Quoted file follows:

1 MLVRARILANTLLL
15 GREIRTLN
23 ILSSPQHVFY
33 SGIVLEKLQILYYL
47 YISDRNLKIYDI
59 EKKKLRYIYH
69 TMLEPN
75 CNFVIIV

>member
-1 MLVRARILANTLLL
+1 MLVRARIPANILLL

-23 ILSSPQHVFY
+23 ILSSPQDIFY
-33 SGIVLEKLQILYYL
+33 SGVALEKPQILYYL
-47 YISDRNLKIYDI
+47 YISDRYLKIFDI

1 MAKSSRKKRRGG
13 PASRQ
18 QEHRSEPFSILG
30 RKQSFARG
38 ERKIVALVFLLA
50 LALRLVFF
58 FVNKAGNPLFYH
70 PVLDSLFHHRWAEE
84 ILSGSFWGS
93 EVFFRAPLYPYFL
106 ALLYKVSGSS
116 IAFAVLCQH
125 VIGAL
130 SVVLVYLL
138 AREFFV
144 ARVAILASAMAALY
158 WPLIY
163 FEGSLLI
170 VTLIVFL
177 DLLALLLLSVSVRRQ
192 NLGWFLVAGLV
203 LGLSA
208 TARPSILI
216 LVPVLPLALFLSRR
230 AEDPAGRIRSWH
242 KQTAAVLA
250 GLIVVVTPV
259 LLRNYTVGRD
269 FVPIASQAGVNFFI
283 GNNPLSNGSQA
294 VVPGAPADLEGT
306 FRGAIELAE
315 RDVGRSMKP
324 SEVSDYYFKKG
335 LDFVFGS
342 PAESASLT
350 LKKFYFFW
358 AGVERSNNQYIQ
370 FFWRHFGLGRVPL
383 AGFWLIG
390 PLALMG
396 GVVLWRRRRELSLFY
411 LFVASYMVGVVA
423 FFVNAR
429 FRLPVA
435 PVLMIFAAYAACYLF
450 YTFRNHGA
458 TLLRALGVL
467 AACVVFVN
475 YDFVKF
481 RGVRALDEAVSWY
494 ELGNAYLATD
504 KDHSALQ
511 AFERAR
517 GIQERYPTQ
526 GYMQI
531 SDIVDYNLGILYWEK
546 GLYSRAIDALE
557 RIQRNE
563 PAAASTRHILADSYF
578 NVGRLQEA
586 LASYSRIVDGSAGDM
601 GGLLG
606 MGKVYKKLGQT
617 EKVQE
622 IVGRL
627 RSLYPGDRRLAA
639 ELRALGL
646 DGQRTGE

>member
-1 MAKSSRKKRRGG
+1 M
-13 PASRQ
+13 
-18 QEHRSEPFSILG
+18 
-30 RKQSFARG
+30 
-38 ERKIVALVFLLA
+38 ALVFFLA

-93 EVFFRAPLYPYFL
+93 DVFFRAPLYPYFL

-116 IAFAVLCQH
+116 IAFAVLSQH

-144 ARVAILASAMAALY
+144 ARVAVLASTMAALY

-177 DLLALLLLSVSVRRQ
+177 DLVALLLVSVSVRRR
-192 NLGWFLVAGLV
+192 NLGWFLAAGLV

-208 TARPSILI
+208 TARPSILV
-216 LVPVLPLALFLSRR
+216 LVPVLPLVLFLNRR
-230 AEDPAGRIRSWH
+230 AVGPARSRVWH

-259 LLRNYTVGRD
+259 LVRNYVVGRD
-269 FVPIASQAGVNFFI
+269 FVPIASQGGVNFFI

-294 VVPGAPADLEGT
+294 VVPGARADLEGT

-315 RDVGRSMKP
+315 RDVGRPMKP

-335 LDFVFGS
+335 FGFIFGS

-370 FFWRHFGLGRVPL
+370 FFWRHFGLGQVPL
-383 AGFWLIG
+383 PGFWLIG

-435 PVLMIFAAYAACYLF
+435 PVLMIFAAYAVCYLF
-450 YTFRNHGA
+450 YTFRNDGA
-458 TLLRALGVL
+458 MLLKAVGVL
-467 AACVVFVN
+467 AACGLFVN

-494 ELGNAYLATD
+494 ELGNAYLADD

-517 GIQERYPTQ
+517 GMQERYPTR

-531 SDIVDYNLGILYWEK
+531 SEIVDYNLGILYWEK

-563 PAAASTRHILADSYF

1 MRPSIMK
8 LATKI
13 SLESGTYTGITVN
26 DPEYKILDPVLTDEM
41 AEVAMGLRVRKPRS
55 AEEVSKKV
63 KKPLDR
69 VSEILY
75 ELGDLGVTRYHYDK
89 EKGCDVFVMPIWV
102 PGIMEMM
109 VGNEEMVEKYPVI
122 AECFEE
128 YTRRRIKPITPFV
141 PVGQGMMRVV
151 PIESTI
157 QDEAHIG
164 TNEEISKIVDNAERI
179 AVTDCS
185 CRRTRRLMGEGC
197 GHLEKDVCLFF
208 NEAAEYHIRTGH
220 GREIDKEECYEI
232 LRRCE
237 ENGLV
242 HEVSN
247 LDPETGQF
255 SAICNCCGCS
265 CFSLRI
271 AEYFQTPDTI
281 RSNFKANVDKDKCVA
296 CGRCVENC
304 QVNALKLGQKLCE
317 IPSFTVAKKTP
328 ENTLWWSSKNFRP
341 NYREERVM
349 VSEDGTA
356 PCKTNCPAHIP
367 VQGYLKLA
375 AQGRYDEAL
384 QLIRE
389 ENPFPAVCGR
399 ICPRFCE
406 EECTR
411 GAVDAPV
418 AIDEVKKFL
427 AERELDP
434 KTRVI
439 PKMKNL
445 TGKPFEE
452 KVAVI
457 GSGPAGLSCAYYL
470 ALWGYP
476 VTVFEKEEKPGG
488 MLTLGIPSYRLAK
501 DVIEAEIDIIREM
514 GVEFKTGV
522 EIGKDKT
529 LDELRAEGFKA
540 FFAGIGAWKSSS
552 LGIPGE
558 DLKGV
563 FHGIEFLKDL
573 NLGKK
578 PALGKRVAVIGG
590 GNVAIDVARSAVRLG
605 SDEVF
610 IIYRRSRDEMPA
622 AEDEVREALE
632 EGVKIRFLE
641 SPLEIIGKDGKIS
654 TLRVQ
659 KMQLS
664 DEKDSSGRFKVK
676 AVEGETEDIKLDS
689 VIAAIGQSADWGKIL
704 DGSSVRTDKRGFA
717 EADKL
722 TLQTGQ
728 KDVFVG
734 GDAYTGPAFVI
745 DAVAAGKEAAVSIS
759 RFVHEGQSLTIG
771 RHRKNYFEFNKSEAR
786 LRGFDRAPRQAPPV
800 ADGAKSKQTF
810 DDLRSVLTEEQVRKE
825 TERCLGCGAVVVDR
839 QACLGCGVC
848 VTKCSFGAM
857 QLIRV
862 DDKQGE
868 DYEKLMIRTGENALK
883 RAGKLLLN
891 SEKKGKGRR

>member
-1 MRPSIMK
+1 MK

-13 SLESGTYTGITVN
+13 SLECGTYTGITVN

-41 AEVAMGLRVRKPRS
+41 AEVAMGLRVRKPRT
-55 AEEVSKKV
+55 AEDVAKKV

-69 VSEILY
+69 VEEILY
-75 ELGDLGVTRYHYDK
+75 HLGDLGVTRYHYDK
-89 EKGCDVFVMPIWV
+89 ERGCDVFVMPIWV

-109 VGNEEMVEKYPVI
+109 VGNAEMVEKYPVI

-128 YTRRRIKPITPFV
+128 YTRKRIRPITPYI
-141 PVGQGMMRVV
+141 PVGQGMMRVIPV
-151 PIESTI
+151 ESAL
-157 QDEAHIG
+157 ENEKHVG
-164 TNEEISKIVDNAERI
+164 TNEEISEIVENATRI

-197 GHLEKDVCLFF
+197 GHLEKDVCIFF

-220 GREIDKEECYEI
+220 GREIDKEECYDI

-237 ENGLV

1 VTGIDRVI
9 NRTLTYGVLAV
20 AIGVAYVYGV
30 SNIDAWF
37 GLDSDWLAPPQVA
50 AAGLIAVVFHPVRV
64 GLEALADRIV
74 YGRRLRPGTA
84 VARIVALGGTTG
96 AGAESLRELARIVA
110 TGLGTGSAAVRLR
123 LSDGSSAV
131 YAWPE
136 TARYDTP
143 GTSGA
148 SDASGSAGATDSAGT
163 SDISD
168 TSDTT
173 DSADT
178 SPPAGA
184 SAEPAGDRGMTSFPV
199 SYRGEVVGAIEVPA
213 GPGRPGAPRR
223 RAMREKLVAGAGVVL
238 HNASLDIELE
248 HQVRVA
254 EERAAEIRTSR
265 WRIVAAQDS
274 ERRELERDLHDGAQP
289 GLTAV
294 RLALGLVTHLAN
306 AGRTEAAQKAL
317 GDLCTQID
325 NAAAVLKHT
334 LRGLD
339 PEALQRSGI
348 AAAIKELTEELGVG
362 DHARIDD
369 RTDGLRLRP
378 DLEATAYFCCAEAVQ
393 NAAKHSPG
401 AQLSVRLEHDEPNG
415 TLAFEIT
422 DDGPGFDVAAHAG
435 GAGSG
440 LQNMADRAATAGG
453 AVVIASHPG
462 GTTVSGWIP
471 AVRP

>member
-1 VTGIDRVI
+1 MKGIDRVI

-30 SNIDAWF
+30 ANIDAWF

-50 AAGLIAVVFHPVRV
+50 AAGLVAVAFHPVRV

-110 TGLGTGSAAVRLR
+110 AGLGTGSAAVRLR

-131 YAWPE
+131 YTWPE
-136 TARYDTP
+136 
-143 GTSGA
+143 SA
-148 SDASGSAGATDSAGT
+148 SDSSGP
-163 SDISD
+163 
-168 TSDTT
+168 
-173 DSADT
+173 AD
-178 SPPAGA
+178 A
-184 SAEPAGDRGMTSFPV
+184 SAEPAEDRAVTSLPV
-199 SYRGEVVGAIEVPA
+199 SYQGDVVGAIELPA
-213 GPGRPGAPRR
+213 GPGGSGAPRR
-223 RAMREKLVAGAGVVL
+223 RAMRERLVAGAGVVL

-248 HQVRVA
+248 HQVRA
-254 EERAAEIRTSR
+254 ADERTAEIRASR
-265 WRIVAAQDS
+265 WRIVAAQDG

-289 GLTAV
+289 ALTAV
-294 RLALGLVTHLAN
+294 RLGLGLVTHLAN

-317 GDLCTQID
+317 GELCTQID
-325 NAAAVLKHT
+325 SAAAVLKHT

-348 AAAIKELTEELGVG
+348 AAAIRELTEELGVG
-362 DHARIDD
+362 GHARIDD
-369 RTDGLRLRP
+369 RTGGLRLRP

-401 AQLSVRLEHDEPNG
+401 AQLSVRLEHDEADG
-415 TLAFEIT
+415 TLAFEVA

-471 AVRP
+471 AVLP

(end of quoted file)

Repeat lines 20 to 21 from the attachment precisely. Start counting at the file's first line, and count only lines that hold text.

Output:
18 QEHRSEPFSILG
30 RKQSFARG